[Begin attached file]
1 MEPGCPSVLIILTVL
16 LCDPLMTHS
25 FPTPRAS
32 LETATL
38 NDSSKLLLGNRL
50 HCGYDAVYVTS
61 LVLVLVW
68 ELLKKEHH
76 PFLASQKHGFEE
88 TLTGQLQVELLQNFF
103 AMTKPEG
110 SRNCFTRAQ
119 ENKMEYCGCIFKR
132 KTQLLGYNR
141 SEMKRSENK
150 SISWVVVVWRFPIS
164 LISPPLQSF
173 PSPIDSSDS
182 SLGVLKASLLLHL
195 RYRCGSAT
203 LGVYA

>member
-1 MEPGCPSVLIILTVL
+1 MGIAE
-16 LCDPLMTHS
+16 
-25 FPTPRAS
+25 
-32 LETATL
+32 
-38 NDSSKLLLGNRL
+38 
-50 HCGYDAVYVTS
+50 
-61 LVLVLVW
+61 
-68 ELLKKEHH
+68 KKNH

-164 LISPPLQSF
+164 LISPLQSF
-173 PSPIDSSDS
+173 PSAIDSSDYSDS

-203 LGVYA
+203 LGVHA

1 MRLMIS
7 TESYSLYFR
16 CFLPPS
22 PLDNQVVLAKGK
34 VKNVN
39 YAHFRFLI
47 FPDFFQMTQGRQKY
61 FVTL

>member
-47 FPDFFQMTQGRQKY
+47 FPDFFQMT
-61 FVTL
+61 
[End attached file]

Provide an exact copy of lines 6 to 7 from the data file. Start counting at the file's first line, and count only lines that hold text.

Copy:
50 HCGYDAVYVTS
61 LVLVLVW